The first D.O. began practicing in Ohio in 1896. The state’s first and only osteopathic medical school – the Ohio University Heritage College of Osteopathic Medicine – welcomed its inaugural class of students
80 years later in 1976. And 40 years after that in 2016, Ohio Gov. John Kasich signed into law a bill recognizing the osteopathic medical profession’s great and continuing service to the Buckeye State.
State Rep. Terry Johnson, D.O., a 1991 Heritage College graduate and state representative for Ohio’s 90 th House District, was the lead sponsor for House Bill 352, designating April as Osteopathic Medicine Recognition Month in the state. State Rep. Johnson put forth the bill as both an acknowledgment of the 40th anniversary of the founding of the Heritage College and “in honor of the significant contributions made by the osteopathic field of medicine to improve the health of Ohioans.” The bill passed unanimously in both houses of the Ohio General Assembly.
At the time of the bill’s passage, Heritage College Executive Dean Kenneth Johnson, D.O., noted that “Ohio has long been a stronghold of osteopathic medicine; in 1975 when the legislation was signed creating our college, Ohio ranked third among U.S. states for its number of practicing DOs, this despite having no osteopathic medical college.” Official recognition by the state, he added, makes “those of us in the osteopathic family feel very proud and very appreciated.”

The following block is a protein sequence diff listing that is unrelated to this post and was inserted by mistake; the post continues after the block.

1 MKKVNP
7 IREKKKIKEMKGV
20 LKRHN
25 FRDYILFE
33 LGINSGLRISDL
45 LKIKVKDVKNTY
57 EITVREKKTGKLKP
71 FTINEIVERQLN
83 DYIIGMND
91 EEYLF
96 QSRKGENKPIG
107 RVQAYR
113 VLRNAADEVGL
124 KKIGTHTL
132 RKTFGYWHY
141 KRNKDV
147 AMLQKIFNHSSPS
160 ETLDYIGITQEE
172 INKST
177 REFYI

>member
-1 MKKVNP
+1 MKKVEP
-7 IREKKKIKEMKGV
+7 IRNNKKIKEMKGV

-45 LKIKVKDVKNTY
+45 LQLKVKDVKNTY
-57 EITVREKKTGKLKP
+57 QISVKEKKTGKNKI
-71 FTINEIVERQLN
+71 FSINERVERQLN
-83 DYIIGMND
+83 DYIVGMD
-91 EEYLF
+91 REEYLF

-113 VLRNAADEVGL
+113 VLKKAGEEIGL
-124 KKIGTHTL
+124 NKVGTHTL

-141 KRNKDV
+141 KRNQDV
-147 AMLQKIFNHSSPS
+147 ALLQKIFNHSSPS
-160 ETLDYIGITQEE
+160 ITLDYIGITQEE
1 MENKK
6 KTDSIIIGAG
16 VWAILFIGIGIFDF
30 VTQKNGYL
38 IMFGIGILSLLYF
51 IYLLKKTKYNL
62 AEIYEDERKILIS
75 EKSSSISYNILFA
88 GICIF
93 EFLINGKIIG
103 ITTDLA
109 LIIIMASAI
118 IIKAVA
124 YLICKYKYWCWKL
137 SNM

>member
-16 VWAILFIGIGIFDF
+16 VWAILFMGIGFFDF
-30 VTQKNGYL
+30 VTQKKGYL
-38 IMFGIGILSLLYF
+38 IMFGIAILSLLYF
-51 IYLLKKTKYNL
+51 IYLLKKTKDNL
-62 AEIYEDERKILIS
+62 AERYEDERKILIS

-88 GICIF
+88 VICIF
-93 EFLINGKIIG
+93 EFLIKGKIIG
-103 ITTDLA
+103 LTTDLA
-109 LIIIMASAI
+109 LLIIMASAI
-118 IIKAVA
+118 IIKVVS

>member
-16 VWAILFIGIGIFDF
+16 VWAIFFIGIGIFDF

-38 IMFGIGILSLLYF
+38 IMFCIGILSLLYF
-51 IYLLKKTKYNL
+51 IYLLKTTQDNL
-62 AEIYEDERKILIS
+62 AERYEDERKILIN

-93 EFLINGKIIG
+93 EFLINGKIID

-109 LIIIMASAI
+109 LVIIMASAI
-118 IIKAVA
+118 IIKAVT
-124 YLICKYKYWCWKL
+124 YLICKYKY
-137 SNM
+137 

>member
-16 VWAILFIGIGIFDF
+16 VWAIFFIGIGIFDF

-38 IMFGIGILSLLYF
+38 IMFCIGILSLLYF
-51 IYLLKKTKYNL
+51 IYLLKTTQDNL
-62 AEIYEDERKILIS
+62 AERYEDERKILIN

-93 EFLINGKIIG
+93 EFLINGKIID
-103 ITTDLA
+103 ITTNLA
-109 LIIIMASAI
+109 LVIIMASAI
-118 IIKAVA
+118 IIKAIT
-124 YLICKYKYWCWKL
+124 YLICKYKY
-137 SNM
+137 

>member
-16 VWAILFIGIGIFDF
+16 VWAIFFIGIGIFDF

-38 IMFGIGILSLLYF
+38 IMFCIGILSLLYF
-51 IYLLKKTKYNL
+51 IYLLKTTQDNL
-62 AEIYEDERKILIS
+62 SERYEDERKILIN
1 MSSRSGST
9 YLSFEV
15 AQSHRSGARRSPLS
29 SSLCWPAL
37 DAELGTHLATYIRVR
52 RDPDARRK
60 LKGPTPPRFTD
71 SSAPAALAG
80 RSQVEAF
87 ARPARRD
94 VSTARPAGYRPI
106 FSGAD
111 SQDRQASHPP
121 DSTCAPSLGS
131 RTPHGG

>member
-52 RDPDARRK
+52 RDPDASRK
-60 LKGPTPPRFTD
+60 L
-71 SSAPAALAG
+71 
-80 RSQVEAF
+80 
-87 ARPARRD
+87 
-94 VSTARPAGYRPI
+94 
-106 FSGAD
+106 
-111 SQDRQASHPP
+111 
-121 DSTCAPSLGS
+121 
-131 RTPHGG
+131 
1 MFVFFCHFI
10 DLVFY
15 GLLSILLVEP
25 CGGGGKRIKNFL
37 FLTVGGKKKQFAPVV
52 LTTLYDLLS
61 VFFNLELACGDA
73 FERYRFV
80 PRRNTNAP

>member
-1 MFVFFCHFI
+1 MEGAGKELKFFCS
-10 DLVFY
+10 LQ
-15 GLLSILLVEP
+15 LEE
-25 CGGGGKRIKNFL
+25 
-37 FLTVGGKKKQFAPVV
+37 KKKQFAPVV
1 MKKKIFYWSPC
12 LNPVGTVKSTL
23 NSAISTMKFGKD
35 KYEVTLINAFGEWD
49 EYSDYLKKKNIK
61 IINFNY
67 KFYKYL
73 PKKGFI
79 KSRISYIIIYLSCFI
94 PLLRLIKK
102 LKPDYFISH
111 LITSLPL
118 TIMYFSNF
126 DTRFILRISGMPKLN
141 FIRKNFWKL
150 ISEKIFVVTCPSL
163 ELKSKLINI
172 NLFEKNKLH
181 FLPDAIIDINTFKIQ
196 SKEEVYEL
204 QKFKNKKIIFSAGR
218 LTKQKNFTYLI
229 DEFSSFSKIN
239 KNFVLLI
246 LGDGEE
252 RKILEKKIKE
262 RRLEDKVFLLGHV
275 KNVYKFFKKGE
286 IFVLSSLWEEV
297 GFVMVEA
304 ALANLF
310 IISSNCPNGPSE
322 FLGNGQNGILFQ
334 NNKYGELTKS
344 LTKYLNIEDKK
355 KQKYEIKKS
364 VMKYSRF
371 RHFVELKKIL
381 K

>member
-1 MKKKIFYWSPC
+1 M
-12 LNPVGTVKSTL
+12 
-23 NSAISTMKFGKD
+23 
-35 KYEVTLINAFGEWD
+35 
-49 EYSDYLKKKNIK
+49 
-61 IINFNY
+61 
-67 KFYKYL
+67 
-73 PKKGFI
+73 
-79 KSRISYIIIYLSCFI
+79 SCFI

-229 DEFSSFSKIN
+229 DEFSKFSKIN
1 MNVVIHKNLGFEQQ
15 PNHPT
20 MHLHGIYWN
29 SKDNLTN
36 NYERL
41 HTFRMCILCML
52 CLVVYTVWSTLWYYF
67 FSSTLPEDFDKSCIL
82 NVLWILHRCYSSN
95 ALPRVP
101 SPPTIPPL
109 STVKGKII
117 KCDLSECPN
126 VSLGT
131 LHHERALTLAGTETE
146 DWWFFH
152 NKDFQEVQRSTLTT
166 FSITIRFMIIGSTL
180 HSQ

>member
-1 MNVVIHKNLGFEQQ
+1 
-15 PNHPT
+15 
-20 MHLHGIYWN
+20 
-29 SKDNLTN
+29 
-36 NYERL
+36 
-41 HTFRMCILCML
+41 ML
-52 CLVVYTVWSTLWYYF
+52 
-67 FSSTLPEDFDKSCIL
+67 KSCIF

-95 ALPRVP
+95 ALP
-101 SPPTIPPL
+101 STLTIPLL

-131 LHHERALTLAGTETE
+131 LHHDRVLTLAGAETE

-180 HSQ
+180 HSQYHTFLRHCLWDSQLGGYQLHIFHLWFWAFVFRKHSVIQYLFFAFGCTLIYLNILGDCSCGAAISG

Speaking in support of the bill’s passage, state Rep. Johnson noted that while D.O.s can be found working in all medical specialties, they have a high propensity to practice primary care, provide direct patient care, and practice in rural and other underserved areas. He added that osteopathic medicine is distinguished by its holistic approach and by how it “boldly declares the primacy of the patient in all matters of health and holds the patient/physician relationship in an almost sacred regard.”
Visit our Osteopathic Medicine Recognition Month webpage for more information on the month, including resources to help raise awareness of osteopathic medicine in Ohio and a by-the-numbers look at how the Heritage College is leading in the development of physicians who address some of the state’s most pervasive medical needs.